I've mentioned before while looking at various covers that I did not quite like Ironheart's costume, which seemed to me to have one color too many, but now having lived with it for a handful of issues, I think I've come around on it, or at least gotten used to it. I really like the heart symbols, and appreciate that it's a "female" Iron Man costume only in that it is smaller and slimmer, rather than having breasts carved into it, as some previous female Iron Man costumes have (most recently, The Hunt For Wolverine: The Adamantium Agenda had Jessica Jones and Laura Kinney suit up in Iron Man-like suits of armor that Stark outfitted them with, and both suits were drawn with iron breasts and, in Laura's case, even long hair, for some reason).
Minor Spider-Man villain Clash, minor New Warriors villain Midnight's Fire (given a pretty solid redesign, and written to be incredibly formidable) and Spider-Man Miles Morales appear to give some connective tissue to the greater Marvel Universe (Oh, and Ms. Marvel appears on a screen for a few panels, in her capacity as the leader of The Champions), but Ewing and company steer clear of Iron Man himself and his supporting cast and villains, helping distinguish Ironheart from Iron Man.
I'm not sure I'll keep reading after this volume—I certainly won't buy the next one—but I am happy to report that this is perfectly okay, and for one of Ewing's earliest comics works, she's already in far better shape than other writers from other fields who decide to try their hand at comics (I thought Ta-Nehesi Coates' Black Panther was pretty rough reading, for the most recent example of a new-to-comics writer on a Marvel book I can think of).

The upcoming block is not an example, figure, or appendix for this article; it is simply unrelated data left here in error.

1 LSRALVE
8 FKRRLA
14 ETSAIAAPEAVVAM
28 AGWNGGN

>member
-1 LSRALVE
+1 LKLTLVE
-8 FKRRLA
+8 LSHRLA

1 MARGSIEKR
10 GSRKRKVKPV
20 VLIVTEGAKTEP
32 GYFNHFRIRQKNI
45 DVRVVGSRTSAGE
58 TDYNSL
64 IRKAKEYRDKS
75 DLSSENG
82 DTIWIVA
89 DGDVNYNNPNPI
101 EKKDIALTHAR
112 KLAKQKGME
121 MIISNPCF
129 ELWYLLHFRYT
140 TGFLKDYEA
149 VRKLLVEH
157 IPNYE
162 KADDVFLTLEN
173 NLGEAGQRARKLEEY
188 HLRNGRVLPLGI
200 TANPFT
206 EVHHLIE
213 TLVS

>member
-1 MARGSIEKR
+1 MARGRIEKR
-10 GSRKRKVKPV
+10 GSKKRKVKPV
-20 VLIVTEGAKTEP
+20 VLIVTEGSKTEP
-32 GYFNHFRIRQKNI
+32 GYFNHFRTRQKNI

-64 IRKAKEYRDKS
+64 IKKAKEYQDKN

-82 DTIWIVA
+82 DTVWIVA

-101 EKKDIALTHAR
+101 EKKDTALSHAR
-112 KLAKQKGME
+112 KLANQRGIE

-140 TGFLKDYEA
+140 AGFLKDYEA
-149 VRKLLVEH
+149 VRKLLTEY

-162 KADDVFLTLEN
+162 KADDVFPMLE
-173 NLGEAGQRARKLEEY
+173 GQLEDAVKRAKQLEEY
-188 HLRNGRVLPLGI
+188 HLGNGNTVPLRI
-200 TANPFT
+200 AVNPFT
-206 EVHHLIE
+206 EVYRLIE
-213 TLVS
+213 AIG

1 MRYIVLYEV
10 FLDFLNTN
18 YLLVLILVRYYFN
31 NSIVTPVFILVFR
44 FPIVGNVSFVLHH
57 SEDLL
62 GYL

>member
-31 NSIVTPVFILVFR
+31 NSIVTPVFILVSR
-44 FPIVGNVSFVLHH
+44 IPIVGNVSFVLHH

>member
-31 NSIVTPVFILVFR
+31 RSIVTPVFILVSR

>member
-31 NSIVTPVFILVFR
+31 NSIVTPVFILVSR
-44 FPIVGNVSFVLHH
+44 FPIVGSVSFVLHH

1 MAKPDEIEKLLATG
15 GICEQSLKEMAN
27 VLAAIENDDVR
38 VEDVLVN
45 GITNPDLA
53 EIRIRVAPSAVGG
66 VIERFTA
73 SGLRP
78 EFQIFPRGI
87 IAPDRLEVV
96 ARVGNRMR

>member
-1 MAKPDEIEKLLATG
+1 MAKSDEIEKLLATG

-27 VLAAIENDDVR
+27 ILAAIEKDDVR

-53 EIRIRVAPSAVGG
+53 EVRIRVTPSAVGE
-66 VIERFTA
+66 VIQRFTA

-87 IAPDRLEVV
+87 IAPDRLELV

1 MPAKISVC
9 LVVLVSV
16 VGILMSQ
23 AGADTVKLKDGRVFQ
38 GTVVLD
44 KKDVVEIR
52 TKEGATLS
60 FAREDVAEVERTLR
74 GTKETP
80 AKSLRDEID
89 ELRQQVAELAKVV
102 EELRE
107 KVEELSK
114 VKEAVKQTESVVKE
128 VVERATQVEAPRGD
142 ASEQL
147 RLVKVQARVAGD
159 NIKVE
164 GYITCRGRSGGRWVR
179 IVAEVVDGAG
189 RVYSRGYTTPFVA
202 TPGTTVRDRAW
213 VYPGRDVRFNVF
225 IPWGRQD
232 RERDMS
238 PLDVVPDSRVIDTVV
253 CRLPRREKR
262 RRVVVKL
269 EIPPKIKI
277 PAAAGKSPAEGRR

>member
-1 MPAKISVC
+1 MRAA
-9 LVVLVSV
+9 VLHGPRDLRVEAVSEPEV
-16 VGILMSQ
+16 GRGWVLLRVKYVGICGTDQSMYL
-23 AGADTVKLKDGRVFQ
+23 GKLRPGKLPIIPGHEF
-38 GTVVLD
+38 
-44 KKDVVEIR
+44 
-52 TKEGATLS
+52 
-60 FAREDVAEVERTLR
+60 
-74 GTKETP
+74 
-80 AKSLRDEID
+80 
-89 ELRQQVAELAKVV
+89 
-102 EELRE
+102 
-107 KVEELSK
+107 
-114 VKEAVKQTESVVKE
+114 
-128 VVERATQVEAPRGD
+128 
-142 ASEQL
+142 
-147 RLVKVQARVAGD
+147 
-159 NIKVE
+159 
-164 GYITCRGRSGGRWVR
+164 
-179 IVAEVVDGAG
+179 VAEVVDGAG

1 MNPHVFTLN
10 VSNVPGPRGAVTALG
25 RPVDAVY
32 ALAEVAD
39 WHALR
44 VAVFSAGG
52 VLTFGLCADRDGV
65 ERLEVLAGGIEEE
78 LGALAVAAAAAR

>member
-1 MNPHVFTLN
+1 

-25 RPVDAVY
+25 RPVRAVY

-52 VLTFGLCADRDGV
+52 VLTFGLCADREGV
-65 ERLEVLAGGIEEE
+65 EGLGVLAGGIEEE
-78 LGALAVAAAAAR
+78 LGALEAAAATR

I'll have a formal review of this elsewhere, so if this sounds like a random collection of thoughts—or, like more of a random collection of thoughts than usual—that's totally why.
As a person who has spent way too much time thinking way too much about J'onn J'onnz's powers, I don't think elements of this issue worked for me. For example, Amazo takes J'onn down by blasting him with Superman's heat vision—which Ivo warns J'onn he is about to hit him with—even though J'onn is weakened by fire, not heat (And if J'onn just went intangible, as he spends much of this series forgetting to do, the beams would pass harmlessly through him. Technically the heat could ignite parts of the lab, producing fire which would weaken J'onn, but that's not what happens here; Tynion and company seem to indicate that Superman shoots actual fire from his eyeballs, rather than just heat).
Meanwhile, Superman's team and Forger go looking for The Monitor and Anti-Monitor—those three are "the children of Perpetua," which the cover of this issue asks the identity of, even though that was revealed many issues ago) and Starman tries to counsel Future Hawkgirl and Future Martian Manhunter's hybrid child Shayne through his understandable identity crisis.